SME’s are you adopting essential technologies into your business?

Upgrading computer software often entails considerable costs to small businesses which is why many owners put it off.

Although it can be tempting to kit out an office with the technology available in a large corporate office, business owners should be realistic in their requirements and base their decisions on priorities as well as the size of the business and its technological needs.

Traditionally, SMEs have been slow to adopt new technologies such as tablet and cloud computing because of a lack of funds and human resources. Legacy technologies still play an important role in information technology for SMEs. These are applications and databases that have been inherited from earlier  systems and serve critical business needs. Often the challenge is to keep the legacy system running while converting it to a newer and more efficient system.

Fax machines still perform a valuable function and are used daily in business – more so than smart phones at 38%.

Technological innovation is a key component to developing a successful and competitive business however many SMEs are still reluctant to embrace these changes, even if they help improve efficiency. Business use of the tablet currently stands at 1.4%, while laptop use is at 36% and smart phones at 16%.

Do you lose your competitive advantage with old technology?

Inadequate management of technology reduces business profitability. One in 10 businesses has been a victim of an IT incident in the past 12 months which resulted in business downtime.

Most businesses spend less than 10% of their IT budget on protecting their IT systems. Security should be a priority for all businesses looking to change or update their current IT systems. Software security should be bespoke and reflect your individual data risk.

British SMEs lag behind their European counterparts by showing a much weaker level of commitment to IT innovation.

Research shows 4% of UK businesses are using the cloud but do not understand what it is. SMEs often cannot afford large-scale expenditure on IT hardware which makes hosted solutions much more attractive as these can be paid for on the basis of use, and keep IT costs to a minimum.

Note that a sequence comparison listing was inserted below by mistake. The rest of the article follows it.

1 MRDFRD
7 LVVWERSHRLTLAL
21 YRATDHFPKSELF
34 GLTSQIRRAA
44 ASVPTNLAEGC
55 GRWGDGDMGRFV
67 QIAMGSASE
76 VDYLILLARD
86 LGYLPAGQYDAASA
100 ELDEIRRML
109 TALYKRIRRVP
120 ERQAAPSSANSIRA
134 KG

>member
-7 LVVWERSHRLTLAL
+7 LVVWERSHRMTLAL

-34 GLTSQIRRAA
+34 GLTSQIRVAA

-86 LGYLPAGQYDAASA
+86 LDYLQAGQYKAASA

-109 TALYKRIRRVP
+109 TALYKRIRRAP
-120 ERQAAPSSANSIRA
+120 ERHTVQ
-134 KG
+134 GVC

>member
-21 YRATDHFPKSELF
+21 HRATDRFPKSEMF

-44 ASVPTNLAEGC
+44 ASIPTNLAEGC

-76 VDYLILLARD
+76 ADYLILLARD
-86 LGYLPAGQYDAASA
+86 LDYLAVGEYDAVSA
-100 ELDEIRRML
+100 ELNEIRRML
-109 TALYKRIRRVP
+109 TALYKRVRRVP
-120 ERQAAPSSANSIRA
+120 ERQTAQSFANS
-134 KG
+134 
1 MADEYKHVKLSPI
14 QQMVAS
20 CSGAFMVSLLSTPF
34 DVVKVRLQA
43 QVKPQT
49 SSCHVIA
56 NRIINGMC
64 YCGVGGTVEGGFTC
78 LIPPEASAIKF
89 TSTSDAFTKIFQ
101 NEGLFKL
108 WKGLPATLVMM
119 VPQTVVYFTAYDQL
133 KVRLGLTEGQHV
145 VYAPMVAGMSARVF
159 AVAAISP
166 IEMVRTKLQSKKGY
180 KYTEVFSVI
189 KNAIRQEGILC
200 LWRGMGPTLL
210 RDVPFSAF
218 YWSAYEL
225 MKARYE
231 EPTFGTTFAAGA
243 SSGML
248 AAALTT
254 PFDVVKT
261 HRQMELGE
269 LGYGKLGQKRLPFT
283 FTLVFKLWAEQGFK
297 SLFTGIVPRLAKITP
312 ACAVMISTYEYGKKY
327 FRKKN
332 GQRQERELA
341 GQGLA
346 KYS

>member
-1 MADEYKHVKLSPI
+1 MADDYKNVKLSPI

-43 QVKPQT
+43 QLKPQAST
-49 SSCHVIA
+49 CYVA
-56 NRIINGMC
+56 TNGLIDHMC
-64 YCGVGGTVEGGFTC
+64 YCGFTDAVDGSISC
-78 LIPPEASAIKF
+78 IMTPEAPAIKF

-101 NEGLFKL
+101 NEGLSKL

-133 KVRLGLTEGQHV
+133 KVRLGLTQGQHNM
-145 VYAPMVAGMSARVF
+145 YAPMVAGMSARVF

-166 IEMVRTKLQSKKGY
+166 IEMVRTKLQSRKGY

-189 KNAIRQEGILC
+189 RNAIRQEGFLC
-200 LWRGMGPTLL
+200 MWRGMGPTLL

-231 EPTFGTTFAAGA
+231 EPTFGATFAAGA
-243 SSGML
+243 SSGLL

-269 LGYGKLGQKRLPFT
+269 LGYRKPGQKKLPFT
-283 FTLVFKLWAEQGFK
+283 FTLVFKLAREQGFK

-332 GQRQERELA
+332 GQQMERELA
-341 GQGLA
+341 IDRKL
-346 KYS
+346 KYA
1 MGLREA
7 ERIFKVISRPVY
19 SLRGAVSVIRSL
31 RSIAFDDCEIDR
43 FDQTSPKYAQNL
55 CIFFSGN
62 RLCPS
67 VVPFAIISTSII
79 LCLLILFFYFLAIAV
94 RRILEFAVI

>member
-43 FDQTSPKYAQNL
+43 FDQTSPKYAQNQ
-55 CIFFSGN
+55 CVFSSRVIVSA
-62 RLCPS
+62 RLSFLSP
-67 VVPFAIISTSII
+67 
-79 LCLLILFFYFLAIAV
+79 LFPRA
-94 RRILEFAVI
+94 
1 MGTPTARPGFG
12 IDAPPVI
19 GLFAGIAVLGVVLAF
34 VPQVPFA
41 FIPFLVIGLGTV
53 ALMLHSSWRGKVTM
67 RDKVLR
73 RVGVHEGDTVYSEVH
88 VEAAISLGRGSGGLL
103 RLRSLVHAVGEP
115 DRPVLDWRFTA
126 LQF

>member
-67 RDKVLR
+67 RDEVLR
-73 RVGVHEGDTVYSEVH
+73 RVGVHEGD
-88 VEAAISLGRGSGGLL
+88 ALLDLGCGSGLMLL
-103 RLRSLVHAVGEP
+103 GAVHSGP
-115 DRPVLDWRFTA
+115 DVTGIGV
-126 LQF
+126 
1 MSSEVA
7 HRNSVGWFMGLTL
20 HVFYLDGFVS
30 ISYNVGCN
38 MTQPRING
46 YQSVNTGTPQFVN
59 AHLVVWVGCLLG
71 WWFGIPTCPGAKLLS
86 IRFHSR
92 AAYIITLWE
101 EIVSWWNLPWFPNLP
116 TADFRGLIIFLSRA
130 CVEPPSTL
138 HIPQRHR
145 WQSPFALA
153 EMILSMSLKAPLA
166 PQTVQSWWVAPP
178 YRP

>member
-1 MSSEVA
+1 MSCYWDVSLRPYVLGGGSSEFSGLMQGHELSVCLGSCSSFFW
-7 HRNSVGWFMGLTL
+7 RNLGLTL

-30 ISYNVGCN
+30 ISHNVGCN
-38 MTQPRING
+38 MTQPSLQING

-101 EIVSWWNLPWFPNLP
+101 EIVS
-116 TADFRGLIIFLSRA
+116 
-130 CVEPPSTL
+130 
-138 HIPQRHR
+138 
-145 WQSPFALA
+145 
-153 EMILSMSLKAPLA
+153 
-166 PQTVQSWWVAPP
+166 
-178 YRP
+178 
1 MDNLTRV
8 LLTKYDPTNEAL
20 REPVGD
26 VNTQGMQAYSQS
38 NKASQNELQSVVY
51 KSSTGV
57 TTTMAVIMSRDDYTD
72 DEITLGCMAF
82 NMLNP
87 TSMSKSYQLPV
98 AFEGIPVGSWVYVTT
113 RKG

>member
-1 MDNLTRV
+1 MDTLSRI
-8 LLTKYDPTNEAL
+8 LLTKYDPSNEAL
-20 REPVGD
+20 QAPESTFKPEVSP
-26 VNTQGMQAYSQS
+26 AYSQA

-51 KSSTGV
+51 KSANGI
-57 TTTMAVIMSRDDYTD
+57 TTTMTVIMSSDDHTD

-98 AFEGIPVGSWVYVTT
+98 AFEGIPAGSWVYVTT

Cloud computing – SaaS (software as a service) offers many benefits including:

–       Minimal risk (per month payment)

–       Opportunity to scale

–       Improved mobility

–       Enhance security

–       Constant updating

The average age of technological equipment in British SMEs is 2.2years. Businesses should look to technological partners who can supply them with the latest digital breakthroughs to stay innovative.

Technological innovation can help SMEs simplify key areas of their business – and greatly reduce cost. The advent of video conferencing and Skype has reduced the need to travel to meetings while Key Performance Indicators (KPI) software allows owners to identify and analyse business performance data.

Social media technology should also play a key role in today’s SMEs and be central to growth plans. Although the uptake of social media among SMEs has grown rapidly over the past decade, many businesses are still employing a chaotic and unmanaged approach to this medium.

Businesses need to have a social media strategy in place to utilise the benefits that sites such as Facebook and Twitter provide. This communication medium allows business to feed content free of charge into a highly-visible public arena and encourages readers to share it with their social network. A corporate message spreads from user to user and resonates because it appears to come from a trusted third party.

Technological advances are redefining the way we develop products and services and the way in which we market them and this has a direct impact on how SMEs generate income. Currently 9% of SMEs believe technology is helping them win business which means those who have yet to realise its significance are already losing out.

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